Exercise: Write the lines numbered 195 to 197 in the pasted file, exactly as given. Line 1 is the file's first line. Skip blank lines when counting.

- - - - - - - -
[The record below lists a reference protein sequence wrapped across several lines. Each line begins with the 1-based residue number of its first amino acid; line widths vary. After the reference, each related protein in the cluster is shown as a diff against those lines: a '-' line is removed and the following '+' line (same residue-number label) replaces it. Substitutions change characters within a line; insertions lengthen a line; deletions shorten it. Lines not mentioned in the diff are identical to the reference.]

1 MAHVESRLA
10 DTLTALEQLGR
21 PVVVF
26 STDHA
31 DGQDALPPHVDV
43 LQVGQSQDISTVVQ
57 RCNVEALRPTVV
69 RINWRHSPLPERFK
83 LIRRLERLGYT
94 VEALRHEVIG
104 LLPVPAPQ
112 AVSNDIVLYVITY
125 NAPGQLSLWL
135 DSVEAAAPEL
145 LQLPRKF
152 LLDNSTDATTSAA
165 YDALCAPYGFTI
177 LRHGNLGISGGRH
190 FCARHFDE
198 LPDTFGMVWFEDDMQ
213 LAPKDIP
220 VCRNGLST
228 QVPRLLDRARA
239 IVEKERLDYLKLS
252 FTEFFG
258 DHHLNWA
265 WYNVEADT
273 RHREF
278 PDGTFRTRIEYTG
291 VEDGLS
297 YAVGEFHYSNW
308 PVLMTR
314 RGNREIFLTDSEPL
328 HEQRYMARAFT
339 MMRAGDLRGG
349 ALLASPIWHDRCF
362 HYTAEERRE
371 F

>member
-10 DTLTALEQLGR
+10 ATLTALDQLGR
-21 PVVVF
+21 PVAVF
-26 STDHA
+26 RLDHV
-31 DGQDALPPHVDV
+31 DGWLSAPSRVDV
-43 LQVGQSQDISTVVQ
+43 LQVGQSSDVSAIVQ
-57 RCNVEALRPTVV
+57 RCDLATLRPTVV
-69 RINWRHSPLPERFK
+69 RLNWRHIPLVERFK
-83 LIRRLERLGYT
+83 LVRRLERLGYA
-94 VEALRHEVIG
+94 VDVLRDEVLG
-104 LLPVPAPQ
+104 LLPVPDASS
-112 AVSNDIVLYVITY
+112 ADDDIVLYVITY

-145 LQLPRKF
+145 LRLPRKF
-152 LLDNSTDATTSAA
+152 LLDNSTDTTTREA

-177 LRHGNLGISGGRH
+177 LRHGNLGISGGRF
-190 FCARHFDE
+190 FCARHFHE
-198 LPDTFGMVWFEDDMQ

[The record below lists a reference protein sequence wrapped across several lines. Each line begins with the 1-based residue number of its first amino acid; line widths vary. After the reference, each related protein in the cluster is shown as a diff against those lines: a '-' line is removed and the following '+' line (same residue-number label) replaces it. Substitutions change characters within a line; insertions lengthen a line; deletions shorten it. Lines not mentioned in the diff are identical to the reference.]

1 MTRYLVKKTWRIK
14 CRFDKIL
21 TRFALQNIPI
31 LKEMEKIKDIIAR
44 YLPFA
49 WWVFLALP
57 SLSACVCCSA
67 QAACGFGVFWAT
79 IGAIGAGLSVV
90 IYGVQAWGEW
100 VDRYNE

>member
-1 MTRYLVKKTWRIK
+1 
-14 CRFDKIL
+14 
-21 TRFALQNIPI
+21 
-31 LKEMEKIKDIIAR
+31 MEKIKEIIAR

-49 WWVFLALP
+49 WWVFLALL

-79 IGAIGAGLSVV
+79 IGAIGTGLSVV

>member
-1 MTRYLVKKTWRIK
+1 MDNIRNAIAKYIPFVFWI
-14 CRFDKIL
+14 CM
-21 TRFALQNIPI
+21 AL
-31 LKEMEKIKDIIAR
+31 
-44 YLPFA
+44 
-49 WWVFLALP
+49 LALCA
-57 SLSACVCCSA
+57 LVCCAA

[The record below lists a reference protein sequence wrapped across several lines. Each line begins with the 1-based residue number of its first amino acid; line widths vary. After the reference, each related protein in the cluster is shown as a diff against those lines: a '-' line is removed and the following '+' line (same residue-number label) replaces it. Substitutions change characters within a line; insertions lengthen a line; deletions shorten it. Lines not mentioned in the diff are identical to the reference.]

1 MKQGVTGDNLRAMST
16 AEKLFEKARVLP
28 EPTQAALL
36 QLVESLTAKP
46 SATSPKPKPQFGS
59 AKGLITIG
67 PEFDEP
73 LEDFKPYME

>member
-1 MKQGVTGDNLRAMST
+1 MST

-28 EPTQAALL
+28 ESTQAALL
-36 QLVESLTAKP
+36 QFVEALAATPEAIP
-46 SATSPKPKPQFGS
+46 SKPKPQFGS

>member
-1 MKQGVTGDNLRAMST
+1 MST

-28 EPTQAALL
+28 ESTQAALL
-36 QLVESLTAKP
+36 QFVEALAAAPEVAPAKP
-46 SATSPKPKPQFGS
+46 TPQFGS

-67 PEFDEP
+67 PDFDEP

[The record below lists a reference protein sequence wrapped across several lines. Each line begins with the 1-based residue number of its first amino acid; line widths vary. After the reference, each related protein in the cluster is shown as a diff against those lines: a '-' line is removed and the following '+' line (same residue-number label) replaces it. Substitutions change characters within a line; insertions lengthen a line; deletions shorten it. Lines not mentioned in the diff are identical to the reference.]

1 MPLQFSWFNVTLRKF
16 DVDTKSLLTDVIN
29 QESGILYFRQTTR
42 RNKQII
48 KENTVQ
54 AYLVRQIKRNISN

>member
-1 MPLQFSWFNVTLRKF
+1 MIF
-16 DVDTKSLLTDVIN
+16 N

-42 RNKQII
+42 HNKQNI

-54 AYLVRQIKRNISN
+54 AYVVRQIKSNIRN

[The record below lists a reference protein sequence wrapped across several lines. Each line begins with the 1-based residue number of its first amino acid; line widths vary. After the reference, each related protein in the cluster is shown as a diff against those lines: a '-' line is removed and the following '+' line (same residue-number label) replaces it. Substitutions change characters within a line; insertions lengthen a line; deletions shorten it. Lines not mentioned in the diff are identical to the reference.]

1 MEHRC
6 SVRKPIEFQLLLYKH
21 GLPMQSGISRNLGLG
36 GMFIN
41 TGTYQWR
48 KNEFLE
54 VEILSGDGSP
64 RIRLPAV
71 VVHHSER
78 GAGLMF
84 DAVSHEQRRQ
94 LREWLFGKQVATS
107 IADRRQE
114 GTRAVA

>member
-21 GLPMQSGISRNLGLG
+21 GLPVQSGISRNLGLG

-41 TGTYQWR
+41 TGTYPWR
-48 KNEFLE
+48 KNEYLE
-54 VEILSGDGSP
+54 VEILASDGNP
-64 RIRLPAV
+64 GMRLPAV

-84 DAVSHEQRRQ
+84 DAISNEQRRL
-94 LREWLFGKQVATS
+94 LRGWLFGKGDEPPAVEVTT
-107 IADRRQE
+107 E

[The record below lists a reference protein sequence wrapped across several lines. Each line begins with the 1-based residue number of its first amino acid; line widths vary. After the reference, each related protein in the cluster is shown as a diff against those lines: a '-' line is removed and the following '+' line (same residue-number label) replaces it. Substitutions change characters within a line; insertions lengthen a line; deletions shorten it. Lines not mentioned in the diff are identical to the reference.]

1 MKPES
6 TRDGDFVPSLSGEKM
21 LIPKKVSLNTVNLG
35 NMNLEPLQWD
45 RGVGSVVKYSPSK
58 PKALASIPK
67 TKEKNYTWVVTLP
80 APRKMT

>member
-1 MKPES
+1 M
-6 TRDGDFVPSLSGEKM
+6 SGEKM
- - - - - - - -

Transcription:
58 PKALASIPK
67 TKEKNYTWVVTLP
80 APRKMT